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Searching for Humpback Whales in the Gulf of the Farallones

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July 7, 1997 -- Designated a sanctuary in January 1981, the Gulf of the Farallones National Marine Sanctuary(NMS) is nestled between the two other California sanctuaries-- south of Cordell Bank NMS and north of Monterey NMS. The Gulf’s waters actually border those of Cordell and like its neighbor plays host to such spectacular creatures as the humpback and blue whale. This sanctuary is a place of species reproduction and mating.

The Farallon Islands and its surrounding waters provide a diversity of niches for marine mammals and seabirds to spawn and nurse ---bays, estuaries, lagoons, and beaches are all within sanctuary territory. Habitats range from Rocky shores to mud and tidal flats. The Common Murre and Ashy-storm Petrel are just two species that help make these protected waters -- 1,255 square miles in area -- the nationís area with the highest concentration of breeding seabirds.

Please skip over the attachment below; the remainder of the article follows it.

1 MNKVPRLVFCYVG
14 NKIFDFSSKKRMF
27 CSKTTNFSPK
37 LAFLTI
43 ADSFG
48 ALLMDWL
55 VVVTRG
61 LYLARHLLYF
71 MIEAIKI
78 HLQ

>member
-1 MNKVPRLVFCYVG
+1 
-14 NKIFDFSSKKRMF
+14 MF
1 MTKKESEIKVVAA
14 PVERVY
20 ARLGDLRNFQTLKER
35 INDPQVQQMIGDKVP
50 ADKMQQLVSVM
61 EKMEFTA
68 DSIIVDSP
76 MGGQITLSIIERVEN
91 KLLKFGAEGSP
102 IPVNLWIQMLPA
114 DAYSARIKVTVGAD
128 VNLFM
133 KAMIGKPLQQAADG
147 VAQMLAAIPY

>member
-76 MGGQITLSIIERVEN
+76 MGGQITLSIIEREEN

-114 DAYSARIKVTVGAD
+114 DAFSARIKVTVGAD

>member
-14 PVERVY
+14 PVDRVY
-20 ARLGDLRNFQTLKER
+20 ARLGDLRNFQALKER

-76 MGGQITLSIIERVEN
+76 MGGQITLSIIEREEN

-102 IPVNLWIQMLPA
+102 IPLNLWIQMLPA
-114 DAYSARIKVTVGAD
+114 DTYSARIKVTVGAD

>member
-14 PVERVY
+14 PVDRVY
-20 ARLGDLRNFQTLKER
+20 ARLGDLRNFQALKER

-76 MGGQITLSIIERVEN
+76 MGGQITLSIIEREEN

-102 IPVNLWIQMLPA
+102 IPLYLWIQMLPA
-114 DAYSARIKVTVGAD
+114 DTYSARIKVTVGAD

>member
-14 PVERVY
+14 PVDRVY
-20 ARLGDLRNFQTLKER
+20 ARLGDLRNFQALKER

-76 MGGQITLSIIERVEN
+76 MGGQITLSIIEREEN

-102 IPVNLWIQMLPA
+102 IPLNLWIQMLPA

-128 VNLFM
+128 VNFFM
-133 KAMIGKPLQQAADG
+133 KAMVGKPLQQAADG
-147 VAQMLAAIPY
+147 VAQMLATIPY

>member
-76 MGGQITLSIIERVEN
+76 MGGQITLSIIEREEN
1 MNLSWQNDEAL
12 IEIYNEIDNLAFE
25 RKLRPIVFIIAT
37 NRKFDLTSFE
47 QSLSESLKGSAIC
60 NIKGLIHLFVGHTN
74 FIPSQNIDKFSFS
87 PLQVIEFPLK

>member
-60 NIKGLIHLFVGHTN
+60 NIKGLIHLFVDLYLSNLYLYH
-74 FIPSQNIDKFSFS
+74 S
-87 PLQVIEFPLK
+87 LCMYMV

The Radio Expeditions team went out to sea on a 17-foot zodiac boat to search for some of the sanctuaryís largest inhabitants -- humpback and blue whales.

Trivia: Did you know that this sanctuary supports 20% of the harbor seal population of California? Thirty-two to thirty-six thousand of these animals live off the coast of California.

Harbor Seals Harbor Seals
Photo: W.E. Townsend, Jr.


Common Murre Common Murre
Photo: W.E. Townsend, Jr.




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